The three companies revealed Tuesday a plan to partner on ways to cut health-care costs and improve services for their U.S. employees. The firms will launch an independent outfit initially targeting technology solutions, with the intention of being an umbrella firm that would be "free from profit-making incentives."
"Initial details are minimal although we view this as a long-term opportunity for these major employers to drive down the rate of increase of healthcare costs and therefore improve their bottom lines," Barclays research team wrote in a note to clients Tuesday.
Insurance analyst Jay Gelb said Berkshire Hathaway could save a lot of money due to the size of its workforce — 367,000 — and ability to consolidate coverage.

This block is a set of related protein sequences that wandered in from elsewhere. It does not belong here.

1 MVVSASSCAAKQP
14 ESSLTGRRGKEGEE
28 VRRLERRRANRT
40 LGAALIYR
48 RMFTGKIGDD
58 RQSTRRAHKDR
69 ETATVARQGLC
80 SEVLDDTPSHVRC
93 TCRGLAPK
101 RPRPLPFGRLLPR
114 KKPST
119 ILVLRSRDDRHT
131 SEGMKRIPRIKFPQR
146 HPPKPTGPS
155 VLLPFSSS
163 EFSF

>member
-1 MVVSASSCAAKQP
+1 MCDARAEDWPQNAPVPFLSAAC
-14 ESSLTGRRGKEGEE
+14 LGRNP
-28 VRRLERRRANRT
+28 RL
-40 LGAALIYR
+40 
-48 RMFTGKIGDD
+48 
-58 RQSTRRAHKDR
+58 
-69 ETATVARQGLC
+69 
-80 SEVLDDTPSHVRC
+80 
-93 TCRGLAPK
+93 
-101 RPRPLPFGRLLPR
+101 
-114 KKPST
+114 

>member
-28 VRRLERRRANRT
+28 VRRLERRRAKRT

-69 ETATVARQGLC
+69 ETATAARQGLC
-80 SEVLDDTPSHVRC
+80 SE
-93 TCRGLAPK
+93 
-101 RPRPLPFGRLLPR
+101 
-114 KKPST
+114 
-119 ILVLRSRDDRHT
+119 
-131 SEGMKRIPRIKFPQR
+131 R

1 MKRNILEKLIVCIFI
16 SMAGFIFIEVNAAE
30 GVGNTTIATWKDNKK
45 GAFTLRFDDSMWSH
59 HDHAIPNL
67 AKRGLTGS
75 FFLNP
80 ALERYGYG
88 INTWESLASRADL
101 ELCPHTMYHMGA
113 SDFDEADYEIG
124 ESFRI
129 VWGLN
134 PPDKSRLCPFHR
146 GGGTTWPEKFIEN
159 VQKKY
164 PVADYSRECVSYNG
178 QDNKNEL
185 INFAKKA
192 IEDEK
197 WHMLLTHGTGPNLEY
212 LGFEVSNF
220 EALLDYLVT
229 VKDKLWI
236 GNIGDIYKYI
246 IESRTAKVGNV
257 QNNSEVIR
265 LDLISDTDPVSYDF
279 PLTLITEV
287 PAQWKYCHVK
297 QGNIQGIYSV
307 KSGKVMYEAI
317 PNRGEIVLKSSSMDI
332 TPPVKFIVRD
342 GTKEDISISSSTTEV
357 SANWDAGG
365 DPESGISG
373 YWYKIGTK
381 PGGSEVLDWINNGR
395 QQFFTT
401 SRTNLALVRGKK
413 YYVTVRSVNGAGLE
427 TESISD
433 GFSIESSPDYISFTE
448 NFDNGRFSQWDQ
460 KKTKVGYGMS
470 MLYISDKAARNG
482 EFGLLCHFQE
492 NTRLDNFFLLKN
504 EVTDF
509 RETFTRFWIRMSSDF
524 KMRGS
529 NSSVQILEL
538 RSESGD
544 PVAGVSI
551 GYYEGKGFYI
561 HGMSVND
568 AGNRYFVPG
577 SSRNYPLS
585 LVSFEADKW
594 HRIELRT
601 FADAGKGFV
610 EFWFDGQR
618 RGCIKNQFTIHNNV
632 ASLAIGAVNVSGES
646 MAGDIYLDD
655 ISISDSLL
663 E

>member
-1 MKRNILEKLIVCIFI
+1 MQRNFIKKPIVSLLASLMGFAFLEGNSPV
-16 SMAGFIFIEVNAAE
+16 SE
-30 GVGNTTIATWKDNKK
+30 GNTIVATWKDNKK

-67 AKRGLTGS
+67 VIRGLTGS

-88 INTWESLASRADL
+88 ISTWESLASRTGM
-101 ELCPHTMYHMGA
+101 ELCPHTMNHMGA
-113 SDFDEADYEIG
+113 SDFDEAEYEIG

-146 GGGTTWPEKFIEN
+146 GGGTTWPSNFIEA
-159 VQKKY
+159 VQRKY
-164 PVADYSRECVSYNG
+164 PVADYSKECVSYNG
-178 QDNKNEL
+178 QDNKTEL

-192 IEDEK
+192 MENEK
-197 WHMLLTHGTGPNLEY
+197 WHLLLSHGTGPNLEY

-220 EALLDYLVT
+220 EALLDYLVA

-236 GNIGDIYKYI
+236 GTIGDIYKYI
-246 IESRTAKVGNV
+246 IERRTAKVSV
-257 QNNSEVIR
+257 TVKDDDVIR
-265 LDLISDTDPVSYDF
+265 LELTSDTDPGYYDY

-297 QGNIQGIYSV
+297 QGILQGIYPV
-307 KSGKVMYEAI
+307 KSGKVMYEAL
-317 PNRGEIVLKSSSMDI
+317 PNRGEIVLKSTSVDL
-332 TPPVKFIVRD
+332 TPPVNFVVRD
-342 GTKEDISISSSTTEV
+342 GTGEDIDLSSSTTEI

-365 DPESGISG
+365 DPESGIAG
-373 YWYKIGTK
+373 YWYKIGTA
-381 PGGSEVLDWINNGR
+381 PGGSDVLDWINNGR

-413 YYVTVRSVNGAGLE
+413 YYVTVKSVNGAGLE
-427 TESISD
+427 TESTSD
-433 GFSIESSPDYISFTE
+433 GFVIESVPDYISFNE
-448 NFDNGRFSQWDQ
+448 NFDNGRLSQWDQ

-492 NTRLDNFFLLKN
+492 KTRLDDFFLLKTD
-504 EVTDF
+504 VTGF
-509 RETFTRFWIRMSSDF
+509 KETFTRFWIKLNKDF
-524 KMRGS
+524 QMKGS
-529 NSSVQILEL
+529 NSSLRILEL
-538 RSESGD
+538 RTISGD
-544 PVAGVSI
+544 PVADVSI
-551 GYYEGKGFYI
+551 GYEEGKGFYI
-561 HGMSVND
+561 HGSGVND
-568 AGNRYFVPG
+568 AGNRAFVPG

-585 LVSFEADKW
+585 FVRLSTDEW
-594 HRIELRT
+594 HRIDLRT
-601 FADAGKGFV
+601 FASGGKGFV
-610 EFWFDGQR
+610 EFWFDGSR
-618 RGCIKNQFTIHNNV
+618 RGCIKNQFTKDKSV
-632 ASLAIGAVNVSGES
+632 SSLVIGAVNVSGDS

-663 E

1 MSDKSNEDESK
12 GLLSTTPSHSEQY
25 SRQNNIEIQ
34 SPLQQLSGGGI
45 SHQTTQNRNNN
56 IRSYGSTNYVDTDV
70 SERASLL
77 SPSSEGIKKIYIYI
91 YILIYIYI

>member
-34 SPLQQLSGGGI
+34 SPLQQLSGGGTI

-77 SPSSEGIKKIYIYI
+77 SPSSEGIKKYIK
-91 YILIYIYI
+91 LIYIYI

Internet analyst Ross Sandler expressed admiration for Amazon's technology capabilities and track record of disruption.
"Generally, we don't view the consortium approach as the right one … but we are never dismissive of anything disruptive that Amazon is involved in," he wrote. "Amazon arguably has the best technical abilities of any company we cover, hence this is a development we will be watching closely."
Bank analyst Jason Goldberg said J.P. Morgan will be able to contribute its industry expertise to the project.
"We believe JPM can help this consortium tackle payment related issues, leveraging its technology in the space," he wrote.
Goldberg said the bank could offer such innovative features as real-time balances, plan information and mobile payments.